Another specimen, nicknamed “Stan,” in honor of amateur paleontologist Stan Sacrison, was found in Hell Creek Formation near Buffalo, SD, in the spring of 1987. After 30,000 hours of excavation, a 65-percent complete specimen was unearthed. “Stan” is on display at the Black Hills Museum of Natural History Exhibit in Hill City, SD.

Five more Tyrannosaurus skeletons were discovered near the Fort Peck Reservoir in Montana in the summer of 2000 by Jack Horner. One of the specimens, dubbed “C. rex,” is reportedly the largest Tyrannosaurus ever found.

A 50-percent complete juvenile specimen was found in 2001 in the Hell Creek Formation in Montana by a crew from the Burpee Museum of Natural History of Rockford, Illinois. It is the most complete and best preserved juvenile example known to date.

Tyrannosaurus was a bipedal carnivore with a massive skull balanced by a long, heavy tail. Relative to the large, powerful hindlimbs, the forelimbs were unusually small, though powerful for their size. Although other theropod exceeded Tyrannosaurus in size, it was the largest known tyrannosaurid, and one of the largest known land predators of its time. An adult measured up to 43 feet long, 13 feet tall at the hips, and weighed up to 7.5 tons. It was by far the largest carnivore in its environment, and may have been a apex predator, preying on hadrosaurs and ceratopsians. However, some experts believe Tyrannosaurus was primarily a scavenger, and the debate over which is more accurate has been ongoing for decades.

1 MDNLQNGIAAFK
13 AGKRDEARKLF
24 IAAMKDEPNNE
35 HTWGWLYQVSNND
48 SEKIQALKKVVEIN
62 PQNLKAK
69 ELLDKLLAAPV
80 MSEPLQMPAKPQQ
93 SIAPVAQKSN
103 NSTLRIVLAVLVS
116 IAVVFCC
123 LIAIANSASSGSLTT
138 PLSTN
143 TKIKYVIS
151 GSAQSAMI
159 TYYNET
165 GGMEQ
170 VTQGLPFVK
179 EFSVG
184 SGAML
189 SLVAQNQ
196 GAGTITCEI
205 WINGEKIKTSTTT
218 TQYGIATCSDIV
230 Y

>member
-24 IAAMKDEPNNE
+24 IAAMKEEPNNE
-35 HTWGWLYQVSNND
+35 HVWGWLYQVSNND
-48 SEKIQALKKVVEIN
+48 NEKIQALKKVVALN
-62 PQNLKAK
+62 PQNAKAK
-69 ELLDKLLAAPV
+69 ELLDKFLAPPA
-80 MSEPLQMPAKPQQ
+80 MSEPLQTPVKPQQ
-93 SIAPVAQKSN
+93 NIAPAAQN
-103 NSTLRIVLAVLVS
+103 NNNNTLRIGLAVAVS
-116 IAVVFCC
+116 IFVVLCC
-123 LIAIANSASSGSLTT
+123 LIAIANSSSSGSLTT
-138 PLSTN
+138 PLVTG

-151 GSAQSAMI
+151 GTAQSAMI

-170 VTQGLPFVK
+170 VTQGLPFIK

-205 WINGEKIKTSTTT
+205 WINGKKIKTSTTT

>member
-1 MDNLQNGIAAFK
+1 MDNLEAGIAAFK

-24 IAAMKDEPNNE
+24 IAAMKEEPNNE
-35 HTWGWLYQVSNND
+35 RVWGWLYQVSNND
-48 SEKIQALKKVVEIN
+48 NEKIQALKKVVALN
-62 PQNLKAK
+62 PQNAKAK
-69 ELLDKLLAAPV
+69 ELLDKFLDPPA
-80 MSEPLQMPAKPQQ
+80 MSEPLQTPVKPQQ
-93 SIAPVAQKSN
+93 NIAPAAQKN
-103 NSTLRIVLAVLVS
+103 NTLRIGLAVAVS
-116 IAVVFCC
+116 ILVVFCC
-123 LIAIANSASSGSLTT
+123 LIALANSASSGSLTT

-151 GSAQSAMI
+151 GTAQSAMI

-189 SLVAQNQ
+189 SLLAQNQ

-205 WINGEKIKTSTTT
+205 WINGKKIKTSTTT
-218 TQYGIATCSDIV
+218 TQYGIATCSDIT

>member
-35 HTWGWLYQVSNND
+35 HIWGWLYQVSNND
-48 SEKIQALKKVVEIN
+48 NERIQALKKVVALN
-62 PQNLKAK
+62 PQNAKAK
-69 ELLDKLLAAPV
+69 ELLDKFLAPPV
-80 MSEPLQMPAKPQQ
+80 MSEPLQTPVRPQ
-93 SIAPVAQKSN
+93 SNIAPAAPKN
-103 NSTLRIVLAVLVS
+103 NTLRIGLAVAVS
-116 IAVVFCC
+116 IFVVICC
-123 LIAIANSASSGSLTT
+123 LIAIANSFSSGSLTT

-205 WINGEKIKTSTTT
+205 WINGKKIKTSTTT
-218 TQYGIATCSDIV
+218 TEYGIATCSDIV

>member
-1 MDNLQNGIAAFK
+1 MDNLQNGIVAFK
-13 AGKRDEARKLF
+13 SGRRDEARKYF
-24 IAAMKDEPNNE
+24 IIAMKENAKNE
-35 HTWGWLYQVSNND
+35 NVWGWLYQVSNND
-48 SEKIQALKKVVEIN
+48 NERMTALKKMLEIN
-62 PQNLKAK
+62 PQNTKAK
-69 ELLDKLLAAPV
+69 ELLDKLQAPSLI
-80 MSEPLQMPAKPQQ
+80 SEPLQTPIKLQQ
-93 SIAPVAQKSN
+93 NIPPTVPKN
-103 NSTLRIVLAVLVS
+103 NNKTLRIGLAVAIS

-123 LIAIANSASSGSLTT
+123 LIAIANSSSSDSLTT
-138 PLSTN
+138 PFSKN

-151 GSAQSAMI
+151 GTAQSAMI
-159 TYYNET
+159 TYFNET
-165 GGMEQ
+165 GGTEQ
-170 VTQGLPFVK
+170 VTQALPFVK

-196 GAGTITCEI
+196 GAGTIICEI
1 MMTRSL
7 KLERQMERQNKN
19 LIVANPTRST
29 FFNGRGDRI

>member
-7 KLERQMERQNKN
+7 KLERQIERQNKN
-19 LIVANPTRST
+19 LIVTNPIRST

The neck of Tyrannosaurus formed a natural S-shaped curve like that of other theropods, but was short and muscular to support the massive head. The forelimbs had only two clawed fingers and a smaller third digit. Its tail was long and heavy, containing more than forty vertebrae. To compensate for the immense bulkiness of the animal, many bones throughout the skeleton were hollow, reducing its weight without significant loss of strength.